The name Stuart Rosenberg will never be forgotten by a certain breed of film lover. To others, he may never gain any kind of a foothold at all. Rosenberg was a solid craftsman of sturdy dramatic work but he was also a crucial crafter of some of the most important parts of Paul Newman’s legend. He directed him in “Cool Hand Luke,” the ’60s answer to “Rebel Without a Cause.” But he’ll always most importantly be the director of the first movie of the end of Paul Newman’s youth.
A sequel to Newman’s early detective movie “Harper” (and a quasi-sequel to “Cool Hand Luke,” with its sweltering summer setting and collection of country-fried adversaries), “The Drowning Pool” wasn’t a movie for which many were clamoring. But to me, it’s an unmissable Newman hang. As the air tries to strangle us, stay in with this sunburnt country noir tonight.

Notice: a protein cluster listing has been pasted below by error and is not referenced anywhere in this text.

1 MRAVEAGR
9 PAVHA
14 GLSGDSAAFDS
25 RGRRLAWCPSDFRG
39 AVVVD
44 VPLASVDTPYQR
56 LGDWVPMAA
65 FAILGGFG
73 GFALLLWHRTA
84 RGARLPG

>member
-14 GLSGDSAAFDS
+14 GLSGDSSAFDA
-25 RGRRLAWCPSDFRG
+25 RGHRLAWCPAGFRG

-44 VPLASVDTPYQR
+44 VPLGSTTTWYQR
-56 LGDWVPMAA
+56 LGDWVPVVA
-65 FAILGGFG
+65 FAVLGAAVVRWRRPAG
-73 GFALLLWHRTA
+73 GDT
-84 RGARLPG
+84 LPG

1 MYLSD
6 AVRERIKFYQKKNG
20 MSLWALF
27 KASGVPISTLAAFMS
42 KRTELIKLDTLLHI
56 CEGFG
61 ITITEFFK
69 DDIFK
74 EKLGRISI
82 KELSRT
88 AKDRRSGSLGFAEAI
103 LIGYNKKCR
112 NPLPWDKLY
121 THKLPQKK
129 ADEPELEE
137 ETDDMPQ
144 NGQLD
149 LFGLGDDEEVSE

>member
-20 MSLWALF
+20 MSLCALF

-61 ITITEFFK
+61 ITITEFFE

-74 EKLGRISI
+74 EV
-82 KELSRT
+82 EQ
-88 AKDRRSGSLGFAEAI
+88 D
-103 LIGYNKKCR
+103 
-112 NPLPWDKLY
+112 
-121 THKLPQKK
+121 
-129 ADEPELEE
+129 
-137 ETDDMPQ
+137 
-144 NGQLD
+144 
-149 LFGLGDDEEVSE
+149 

To watch more of Scout Tafoya’s video essays from his series The Unloved, click here.